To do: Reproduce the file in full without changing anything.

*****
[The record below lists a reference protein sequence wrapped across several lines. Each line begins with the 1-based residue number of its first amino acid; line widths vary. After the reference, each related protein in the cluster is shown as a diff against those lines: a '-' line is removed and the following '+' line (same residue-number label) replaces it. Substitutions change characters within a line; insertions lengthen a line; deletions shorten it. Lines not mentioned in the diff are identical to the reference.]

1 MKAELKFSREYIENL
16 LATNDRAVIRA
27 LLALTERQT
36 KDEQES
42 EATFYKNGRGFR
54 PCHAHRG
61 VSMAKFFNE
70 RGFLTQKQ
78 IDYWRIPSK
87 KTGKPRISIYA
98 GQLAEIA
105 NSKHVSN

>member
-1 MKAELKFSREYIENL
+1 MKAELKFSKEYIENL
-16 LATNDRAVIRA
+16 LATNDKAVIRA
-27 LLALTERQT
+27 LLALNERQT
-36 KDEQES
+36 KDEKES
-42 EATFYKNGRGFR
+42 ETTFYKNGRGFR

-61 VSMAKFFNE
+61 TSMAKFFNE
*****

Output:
[The record below lists a reference protein sequence wrapped across several lines. Each line begins with the 1-based residue number of its first amino acid; line widths vary. After the reference, each related protein in the cluster is shown as a diff against those lines: a '-' line is removed and the following '+' line (same residue-number label) replaces it. Substitutions change characters within a line; insertions lengthen a line; deletions shorten it. Lines not mentioned in the diff are identical to the reference.]

1 MKAELKFSREYIENL
16 LATNDRAVIRA
27 LLALTERQT
36 KDEQES
42 EATFYKNGRGFR
54 PCHAHRG
61 VSMAKFFNE
70 RGFLTQKQ
78 IDYWRIPSK
87 KTGKPRISIYA
98 GQLAEIA
105 NSKHVSN

>member
-1 MKAELKFSREYIENL
+1 MKAELKFSKEYIENL
-16 LATNDRAVIRA
+16 LATNDKAVIRA
-27 LLALTERQT
+27 LLALNERQT
-36 KDEQES
+36 KDEKES
-42 EATFYKNGRGFR
+42 ETTFYKNGRGFR

-61 VSMAKFFNE
+61 TSMAKFFNE